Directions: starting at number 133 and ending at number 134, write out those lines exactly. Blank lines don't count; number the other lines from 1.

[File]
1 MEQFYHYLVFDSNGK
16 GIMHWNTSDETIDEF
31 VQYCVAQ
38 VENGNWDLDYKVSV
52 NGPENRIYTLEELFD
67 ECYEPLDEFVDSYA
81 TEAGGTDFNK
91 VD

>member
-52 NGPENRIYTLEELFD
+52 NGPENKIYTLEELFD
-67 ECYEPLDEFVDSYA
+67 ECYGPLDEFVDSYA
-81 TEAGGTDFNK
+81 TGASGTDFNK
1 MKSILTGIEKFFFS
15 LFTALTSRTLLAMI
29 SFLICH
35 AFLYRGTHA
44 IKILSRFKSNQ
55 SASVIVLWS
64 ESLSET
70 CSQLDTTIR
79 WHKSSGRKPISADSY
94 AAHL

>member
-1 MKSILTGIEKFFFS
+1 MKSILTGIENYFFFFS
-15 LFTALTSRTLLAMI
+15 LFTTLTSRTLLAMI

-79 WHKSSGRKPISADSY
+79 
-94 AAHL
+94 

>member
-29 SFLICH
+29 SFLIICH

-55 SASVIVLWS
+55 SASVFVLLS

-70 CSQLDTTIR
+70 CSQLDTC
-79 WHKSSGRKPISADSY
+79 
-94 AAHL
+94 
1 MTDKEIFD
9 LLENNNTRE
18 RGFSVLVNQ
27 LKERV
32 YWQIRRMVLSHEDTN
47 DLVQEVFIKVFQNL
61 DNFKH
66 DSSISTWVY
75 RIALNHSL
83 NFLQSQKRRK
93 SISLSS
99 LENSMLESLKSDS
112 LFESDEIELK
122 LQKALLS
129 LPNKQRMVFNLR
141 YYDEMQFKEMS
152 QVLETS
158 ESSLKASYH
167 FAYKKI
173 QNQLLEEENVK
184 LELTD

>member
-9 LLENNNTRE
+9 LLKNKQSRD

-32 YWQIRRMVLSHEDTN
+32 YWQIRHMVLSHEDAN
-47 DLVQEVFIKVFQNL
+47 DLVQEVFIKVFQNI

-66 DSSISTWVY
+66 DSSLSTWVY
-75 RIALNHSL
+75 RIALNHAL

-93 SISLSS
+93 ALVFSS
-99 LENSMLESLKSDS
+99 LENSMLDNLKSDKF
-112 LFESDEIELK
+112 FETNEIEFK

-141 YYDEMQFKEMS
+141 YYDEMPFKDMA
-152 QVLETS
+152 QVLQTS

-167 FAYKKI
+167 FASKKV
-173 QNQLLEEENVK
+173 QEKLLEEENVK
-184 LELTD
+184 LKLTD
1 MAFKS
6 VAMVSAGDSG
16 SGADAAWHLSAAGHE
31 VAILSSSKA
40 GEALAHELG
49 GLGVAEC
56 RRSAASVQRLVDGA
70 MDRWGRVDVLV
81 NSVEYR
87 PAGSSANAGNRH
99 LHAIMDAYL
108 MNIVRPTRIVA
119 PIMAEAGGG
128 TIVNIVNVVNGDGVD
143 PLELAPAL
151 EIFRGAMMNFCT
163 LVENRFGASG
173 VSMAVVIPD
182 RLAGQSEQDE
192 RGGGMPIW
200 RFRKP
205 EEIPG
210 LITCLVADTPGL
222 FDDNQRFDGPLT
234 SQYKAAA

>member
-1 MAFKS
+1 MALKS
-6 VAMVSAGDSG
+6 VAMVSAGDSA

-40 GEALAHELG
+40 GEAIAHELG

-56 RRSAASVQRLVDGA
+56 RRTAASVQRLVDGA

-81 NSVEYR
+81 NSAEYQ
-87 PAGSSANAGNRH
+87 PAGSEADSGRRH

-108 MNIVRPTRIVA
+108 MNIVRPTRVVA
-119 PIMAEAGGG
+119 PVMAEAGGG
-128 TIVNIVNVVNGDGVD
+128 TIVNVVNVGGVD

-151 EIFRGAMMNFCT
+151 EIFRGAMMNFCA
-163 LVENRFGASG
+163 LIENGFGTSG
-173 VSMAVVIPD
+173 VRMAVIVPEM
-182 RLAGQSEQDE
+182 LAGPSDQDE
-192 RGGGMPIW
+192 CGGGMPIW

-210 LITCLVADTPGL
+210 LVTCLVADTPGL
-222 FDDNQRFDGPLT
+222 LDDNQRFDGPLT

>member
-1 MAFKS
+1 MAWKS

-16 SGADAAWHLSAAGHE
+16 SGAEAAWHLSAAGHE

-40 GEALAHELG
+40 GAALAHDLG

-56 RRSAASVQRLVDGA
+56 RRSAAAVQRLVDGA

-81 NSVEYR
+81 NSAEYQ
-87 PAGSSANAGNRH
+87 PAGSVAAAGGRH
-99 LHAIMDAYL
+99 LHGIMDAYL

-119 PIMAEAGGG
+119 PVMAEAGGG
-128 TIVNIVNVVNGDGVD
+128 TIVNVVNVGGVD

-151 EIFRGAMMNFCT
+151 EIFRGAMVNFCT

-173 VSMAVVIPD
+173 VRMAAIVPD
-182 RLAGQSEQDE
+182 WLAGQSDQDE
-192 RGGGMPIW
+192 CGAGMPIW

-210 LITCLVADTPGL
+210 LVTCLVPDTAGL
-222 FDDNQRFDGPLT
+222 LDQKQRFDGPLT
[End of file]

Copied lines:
+108 MNIVRPTRVVA
-119 PIMAEAGGG